Carlyle’s Rubenstein says firms should buy own debt

Photo of David Rubenstein

Carlyle Group co-founder David Rubenstein said the best deal in current markets was for companies to buy their own debt, and said Asia — especially China — was the best region for investors.

“While growth will be down in Asia, it will not be negative,” the private equity executive said at speaking at the Asian Venture Capital Journal (AVCJ) conference on November 13. “Asia has been more resilient to the downturn.”

Rubenstein said that he expected a recession in the US to last longer than the historical average of around 9 months.

“The recession this time will be far deeper than what we’ve seen for quite some time,” he said. “Unemployment is up, retail sales are down. I suspect the recession will last at least a year, and I suspect quarter over quarter to have negative growth of 2% to 4%,” he said.

The US unemployment rate was likely to go up to 10%, from a 14-year high of 6.5% in October, Rubenstein added.

Adding to the difficult economic period was a U.S. government administration in transition, he said, with President-elect Barack Obama not taking office until January 20.

David Bonderman, founder of TPG Capital said at the conference that his firm wanted to buy debt assets offloaded by troubled hedge funds. Bonderman, also said a global recession would be deep and prolonged, and the US housing market would probably fall further.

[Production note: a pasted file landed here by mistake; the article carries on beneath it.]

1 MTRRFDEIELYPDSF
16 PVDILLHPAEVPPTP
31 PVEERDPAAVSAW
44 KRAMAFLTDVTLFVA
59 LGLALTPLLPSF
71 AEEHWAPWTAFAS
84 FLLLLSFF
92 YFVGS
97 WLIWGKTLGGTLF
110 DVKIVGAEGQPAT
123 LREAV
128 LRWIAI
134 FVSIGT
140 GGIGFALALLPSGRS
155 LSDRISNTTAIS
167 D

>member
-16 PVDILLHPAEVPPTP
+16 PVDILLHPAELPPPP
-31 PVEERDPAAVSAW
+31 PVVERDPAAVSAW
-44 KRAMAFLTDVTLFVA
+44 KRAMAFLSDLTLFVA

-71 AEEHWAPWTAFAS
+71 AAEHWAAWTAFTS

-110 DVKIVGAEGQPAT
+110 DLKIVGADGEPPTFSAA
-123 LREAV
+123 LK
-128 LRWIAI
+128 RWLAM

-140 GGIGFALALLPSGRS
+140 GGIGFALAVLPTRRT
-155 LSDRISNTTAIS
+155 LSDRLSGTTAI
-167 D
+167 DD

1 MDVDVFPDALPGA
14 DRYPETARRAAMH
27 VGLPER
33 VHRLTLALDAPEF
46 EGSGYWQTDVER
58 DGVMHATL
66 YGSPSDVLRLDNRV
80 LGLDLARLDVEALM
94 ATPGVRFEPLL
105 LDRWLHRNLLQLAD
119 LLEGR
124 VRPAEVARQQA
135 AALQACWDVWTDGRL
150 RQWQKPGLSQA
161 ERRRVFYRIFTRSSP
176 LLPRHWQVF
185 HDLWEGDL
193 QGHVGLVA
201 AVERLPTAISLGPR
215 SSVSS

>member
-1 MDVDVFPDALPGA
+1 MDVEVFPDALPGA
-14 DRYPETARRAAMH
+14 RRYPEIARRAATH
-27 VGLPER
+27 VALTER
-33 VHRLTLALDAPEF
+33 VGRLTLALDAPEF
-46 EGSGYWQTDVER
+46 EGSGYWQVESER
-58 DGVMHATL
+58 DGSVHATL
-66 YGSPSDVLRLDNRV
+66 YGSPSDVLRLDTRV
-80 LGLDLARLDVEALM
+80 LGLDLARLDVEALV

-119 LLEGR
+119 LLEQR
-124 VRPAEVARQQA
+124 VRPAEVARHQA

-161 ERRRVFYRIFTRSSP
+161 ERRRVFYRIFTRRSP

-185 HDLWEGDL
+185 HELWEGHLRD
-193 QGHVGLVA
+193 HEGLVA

“When people are giving you debt that is grossly mis-priced, you opt to take it,” he said.

Volatile markets have forced hedge funds to sell off assets and securities to pay back investors who are keen to scale back on risk and hold cash. But private equity firms typically have long-term investors, with up to 10-year lock-up periods.

“Since a lot of hedge funds have a side pocket with a two- to three- to four-year lock-up period, that means that liquid assets are under great pressure,” Bonderman said. “And guys like us who have the capital should be buying them.”

Asia would emerge from the global downturn earlier than elsewhere and was well-positioned for recovery, said Bonderman. He also said culprits in the credit crisis included the accounting profession and mark-to-market accounting rules, adding that banks had been shoring up their balance sheets but had not been providing liquidity.